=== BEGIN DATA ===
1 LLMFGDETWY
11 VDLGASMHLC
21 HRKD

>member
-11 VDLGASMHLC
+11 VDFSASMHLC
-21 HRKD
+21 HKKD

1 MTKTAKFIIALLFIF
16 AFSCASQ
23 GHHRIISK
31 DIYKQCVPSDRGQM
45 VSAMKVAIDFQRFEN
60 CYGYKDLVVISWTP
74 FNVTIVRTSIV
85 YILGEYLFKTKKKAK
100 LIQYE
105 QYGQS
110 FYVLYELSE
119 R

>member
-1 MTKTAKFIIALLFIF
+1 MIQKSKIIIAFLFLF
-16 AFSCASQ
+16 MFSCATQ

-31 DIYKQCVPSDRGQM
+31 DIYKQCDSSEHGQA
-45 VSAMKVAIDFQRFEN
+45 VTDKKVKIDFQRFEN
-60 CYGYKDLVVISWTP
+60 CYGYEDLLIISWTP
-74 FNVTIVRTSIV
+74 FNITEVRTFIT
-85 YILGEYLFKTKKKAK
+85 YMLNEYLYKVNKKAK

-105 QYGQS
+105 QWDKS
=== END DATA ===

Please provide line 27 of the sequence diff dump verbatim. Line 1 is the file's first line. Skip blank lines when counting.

+31 DIYKQCDSSEHGQA